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Rutgers Football: A Closer Look at Jerry Kill

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Jesse Johnson-USA TODAY Sports

After the sudden departure of Drew Mehringer to the University of Texas, head coach Chris Ash was forced to find a new offensive coordinator. For Rutgers fans this will be the 8th offensive coordinator in as many years, making this arguably Ash’s most important hire to date. The man chosen for the job is Jerry Kill, former Minnesota head football coach, which was announced on Monday.

Coach Kill retired from Minnesota during the 2015 season due to health concerns, but spent this past season as associate athletic director at Kansas State. Despite the health concerns, this is a great hire, and one that adds a much needed veteran presence to the offensive side of the ball. Additionally, there are several reports citing Kill’s much improved health.

“I would say I feel about 90-percent better than I did a year ago,” Kill said. “I would probably still be coaching had I felt this good then. But I have changed a lot. I went from 2 1/2 hours of sleep for 12 years to six hours of sleep now. That is a huge deal.”

Here is a brief overview of Jerry Kill’s Resume:

  • 1985-1987: Pittsburg State (DC)
  • 1988-1990: Webb City HS
  • 1991-1993: Pittsburg State (OC)
  • 1994-1998: Saginaw Valley State (HC)
  • 1999-2000: Emporia State (HC)
  • 2001-2007: Southern Illinois (HC)
  • 2008-2010: Northern Illinois (HC)
  • 2011-2015: Minnesota (HC)
  • 2016: Kansas State (Associate AD)

As a Head Coach, Kill has amassed a record of 152-99 and has shown an uncanny ability to turnaround programs with losing records. In his previous four head coach positions he has not left the program with a sub .500 record.

At Minnesota Jerry Kill went 29-29 in 5 seasons as the head coach of the football program, which saw 3 bowl berths during his tenure and was named the 2014 Big Ten Coach of the Year. In 2015 the Minnesota Golden Gophers went 4-3 before Kill announced he was retiring from the game due to deteriorating health conditions:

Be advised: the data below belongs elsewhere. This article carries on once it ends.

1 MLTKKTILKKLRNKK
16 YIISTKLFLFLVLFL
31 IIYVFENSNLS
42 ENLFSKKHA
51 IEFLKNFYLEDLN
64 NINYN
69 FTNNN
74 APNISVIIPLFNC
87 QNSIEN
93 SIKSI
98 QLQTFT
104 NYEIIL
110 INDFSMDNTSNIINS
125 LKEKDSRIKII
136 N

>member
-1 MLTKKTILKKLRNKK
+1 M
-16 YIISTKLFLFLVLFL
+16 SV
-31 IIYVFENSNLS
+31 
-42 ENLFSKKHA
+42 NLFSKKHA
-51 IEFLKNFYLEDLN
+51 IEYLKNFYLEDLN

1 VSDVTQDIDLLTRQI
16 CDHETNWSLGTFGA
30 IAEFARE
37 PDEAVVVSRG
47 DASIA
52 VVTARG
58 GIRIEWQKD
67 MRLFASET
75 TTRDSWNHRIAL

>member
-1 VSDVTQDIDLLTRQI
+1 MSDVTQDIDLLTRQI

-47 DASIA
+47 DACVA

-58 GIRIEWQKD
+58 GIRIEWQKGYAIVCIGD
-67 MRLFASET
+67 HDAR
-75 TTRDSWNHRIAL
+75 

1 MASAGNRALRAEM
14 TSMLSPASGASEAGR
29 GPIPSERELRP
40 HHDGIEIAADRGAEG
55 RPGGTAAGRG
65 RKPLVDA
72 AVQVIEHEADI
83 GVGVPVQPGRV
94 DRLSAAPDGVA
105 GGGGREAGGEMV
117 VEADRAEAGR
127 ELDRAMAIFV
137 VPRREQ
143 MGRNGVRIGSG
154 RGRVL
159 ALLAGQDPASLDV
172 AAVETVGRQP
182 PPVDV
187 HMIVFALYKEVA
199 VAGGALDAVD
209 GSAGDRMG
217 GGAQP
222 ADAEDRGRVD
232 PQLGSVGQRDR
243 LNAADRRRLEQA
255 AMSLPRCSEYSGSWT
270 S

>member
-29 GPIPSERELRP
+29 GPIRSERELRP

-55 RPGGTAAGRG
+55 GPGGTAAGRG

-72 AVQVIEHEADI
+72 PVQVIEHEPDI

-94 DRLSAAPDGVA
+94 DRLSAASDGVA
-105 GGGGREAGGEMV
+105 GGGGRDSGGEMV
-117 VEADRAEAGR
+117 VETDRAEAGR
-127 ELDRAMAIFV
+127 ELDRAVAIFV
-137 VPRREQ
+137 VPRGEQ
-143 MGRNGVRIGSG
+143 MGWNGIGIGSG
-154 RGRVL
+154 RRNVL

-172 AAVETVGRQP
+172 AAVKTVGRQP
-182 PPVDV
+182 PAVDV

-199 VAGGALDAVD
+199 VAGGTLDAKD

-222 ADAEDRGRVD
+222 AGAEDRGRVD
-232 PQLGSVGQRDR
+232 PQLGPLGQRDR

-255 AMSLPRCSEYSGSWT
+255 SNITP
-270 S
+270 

"I don't want to be a liability, I don't want somebody to have to worry about if I'm going to drop on the field. I don't want to coach from the press box. I want to coach the way I coached my whole life.”

After going 3-9 in his first season as head coach, Kill turned the program around with back to back 8 win seasons in 2013 and 2014 respectively, the first time since 2002 and 2003, and only the fifth time since 1906.

Below we take a closer look at Kill’s most recent offensive production at Minnesota and Northern Illinois while he was head coach (the 2015 season was omitted from the analysis due to Kill’s early departure).

In Kill’s first season the Golden Gophers struggled going 3-9 overall and averaged only 310.30 yards per game (YPG). Year-over-year those numbers improved to 321.40, 343.40, and 357.40 YPG respectively, representing a 15.15% increase in YPG from 2011 to 2014.

Similarly at Northern Illinois the offense improved each season as measured by YPG, going from 335.10 in 2008 to 346 and 450 YPG in 2009 and 2010 respectively, representing a 34.29% increase in YPG from 2008 to 2010.

Stats Gathered from CFBStats.com

While head coach at Minnesota, Kill’s offensive philosophy was predicated on the run. From 2011-2014 the offense ran 2,172 run plays (65.88% of total plays), compared to 1,125 pass plays (34.12% of total plays). These percentages varied very little from season to season. Despite a slight drop off in 2012, yards-per-carry (YPC) increased year over year, and increased by 14.43% from 2011-2014. Similarly, pass yards-per-attempt (YPA) increased year over year, and increased by 10.27% from 2011-2014.

Minnesota Offensive Summary
Stats Gathered from CFBStats.com

While many believe Jerry Kill’s offensive philosophy to be a power run game, his philosophy was not all that different from the current power spread offense being implemented at Rutgers currently. Ryan Dunleavy from NJ.com had the chance to explain this in detail on the Big Ten Network. He also reiterated Kill’s improving health conditions:

Coach Ash expressed his excitement during the announcement of the hiring of Jerry Kill:

"I am excited to welcome Jerry and his family to Rutgers," said Ash. "Jerry brings years of experience and tremendous leadership to our offense. He is a veteran Big Ten coach and a proven winner. Our players and coaches will benefit from his wealth of knowledge."

Watching Jerry Kill’s Iowa pre-game speech in 2014 and its hard not to be excited to have a veteran leader on the staff.

Welcome to the Banks Coach Kill!